I also thought there was so many more stories to tell and so many more places to go, so I was initially shocked and disappointed and heartbroken. But you know, it’s in the hands of the writers and the producers, and that’s the fate that befalls so many of the characters in this genre. Basically, the message is, no one’s safe. And these kinds of deaths will ultimately propel the story of the other characters into other places. It’s part of the genre, it’s part of the storytelling device, and I just have to wrap my head around it and go into production.

It is shocking because it’s an ensemble show, sure, but Madison is the glue. She was the one, as you said, calling the shots. We view this whole world through her eyes. And now we’re going have a completely different vision. It’s a bold move, to say the least.
Yeah, I think it is a bold move and they had the courage to do that and the vision to do that, but it certainly sends it into a spin. I don’t know what the second half of the season entails. I haven’t seen any of the scripts even. I’m still super-close to my castmates and everything. We’re all really tight, but I haven’t really heard anything about what’s going to happen on the show. It’ll be interesting to see. And it will be a void.

When the show was created by Robert Kirkman and Dave Erickson, it was like seeing this apocalypse through the eyes of this family and keeping this family together. I found that so compelling, and something that really resonated. I mean, this is a woman who was not just surviving, and interested in surviving one day at a time — she was interested in saving her children and starting over and creating a new world. That was really interesting to me. So it was going to spin into a different direction, and I think there will be a void for a while, but that void is going to inform the lives of the other characters.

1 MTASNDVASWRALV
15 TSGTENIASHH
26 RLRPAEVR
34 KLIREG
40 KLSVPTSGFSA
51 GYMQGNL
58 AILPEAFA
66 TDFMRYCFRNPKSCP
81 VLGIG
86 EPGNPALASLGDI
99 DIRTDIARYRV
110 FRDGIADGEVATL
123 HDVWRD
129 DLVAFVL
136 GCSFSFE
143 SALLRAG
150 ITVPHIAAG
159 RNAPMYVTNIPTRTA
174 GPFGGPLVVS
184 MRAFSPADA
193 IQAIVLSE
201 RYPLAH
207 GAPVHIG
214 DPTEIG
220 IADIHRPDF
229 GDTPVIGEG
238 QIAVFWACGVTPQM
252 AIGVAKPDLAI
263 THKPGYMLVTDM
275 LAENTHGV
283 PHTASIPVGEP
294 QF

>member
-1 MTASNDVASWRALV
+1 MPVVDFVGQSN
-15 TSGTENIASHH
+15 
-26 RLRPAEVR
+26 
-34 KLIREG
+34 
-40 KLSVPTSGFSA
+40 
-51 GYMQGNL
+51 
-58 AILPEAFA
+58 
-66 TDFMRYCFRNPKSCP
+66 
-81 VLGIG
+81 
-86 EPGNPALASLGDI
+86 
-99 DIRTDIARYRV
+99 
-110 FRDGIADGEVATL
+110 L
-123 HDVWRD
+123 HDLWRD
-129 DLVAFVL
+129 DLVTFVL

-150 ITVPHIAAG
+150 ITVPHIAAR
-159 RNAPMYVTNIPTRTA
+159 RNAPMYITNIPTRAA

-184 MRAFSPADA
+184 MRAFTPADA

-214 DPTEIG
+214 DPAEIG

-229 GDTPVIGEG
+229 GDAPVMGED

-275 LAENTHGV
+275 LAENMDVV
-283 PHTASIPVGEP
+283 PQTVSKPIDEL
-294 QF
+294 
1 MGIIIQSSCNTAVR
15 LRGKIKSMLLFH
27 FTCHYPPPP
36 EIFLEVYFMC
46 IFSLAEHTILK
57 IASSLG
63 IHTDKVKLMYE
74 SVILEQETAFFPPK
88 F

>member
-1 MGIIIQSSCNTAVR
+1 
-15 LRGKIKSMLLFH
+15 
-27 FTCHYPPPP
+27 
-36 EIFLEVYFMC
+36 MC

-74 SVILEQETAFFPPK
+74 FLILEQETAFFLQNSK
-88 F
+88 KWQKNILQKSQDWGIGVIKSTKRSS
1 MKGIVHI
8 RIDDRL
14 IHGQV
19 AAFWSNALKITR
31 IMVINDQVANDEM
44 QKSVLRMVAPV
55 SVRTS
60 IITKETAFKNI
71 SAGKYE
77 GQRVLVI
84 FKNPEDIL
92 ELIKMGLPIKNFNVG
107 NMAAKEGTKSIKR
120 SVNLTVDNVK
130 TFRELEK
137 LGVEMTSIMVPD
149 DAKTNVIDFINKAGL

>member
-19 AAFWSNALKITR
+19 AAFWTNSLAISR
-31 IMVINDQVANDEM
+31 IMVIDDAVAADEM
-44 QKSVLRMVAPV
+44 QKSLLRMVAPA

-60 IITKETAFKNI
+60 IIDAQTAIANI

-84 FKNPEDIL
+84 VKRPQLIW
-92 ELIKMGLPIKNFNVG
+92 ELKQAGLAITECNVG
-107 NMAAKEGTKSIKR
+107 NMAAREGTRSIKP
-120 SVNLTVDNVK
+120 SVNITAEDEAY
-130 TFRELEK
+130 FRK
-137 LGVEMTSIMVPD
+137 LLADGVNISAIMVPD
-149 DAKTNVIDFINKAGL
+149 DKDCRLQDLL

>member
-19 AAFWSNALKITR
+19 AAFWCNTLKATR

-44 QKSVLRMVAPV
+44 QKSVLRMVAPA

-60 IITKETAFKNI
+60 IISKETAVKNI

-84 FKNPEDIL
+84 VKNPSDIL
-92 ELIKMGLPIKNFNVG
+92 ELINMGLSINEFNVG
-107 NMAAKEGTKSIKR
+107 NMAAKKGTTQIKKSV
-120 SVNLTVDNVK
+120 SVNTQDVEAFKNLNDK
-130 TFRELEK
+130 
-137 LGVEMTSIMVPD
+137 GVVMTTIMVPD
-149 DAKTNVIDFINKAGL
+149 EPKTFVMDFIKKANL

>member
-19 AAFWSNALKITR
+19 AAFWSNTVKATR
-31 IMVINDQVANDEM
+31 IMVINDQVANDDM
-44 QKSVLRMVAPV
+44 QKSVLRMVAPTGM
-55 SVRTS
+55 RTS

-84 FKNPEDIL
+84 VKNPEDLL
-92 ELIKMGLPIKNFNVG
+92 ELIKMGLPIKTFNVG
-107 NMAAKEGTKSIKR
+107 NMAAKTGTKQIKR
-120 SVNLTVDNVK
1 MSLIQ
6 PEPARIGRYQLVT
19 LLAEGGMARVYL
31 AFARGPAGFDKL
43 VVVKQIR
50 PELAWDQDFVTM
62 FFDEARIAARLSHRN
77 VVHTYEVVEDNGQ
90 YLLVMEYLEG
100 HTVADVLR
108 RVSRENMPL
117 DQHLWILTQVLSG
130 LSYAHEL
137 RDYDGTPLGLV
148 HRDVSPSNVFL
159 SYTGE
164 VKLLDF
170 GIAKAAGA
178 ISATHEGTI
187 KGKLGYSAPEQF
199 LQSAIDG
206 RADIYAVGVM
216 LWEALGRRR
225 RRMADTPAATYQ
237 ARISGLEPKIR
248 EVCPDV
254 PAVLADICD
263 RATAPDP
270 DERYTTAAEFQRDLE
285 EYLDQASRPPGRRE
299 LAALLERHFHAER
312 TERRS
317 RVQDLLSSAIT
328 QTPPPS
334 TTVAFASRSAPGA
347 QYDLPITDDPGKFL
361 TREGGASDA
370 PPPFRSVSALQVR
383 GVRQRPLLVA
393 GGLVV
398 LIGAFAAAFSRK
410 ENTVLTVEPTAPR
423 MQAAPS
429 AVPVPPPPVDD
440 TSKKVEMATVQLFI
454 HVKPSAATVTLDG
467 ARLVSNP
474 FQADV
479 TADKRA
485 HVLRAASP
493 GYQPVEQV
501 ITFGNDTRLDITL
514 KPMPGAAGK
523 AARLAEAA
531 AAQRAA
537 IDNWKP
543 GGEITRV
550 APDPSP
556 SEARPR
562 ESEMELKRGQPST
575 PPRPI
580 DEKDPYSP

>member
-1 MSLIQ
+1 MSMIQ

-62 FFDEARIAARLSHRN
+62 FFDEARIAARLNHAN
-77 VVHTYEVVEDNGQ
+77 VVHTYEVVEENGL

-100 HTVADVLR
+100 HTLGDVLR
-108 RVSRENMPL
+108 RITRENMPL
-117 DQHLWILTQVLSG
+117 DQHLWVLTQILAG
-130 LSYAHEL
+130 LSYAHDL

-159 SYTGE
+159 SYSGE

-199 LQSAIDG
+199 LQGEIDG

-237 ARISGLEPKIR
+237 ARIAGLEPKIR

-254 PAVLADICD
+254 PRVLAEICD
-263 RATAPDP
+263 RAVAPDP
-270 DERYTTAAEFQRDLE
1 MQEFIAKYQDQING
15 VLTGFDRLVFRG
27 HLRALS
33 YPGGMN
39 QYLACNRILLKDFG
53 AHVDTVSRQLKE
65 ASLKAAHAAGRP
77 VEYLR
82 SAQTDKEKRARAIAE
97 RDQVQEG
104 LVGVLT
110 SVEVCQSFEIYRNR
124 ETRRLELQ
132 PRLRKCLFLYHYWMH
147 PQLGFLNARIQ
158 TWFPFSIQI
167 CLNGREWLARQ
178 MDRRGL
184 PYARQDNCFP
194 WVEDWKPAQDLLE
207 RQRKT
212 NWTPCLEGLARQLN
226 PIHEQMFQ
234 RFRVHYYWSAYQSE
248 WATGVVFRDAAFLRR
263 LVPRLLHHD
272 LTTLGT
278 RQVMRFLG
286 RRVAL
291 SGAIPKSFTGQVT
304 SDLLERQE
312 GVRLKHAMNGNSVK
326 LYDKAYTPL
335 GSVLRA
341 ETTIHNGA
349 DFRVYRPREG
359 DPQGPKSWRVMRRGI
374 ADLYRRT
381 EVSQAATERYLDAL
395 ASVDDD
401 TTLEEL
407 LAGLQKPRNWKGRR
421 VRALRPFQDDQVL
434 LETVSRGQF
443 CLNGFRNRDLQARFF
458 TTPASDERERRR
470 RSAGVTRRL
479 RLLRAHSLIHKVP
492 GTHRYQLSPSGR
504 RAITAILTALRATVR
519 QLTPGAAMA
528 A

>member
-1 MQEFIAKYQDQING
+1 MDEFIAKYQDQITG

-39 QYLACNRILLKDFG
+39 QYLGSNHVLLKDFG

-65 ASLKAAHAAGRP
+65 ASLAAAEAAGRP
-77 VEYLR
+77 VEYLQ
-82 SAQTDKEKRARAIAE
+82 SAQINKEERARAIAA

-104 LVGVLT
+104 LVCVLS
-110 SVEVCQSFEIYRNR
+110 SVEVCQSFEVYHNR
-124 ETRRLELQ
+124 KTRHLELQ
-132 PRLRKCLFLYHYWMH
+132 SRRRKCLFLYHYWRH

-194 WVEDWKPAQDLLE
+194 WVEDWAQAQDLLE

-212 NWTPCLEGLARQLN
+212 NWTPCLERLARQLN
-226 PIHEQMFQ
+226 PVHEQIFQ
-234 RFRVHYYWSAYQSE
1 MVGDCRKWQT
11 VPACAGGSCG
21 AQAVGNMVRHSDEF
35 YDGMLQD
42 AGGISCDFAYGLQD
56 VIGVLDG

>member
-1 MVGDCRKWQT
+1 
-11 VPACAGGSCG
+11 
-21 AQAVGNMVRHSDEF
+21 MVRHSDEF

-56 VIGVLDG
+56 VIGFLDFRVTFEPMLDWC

You mentioned you went in about a month before the season, they told the news, you’re shocked, you’re wrapping your head around it — was the next step making sure she went out in a way you felt did the character justice?
I immediately spoke to Andrew and Ian about that, our new showrunners, and we sat down together after that initial meeting, and once we were starting production we sat down and I expressed my concerns and they were very open, and they obviously had the story line already plotted out, pretty much. So, we knew basically how it was going to look and they took my concerns to heart, and I feel like they addressed them in the script, and for that I was grateful.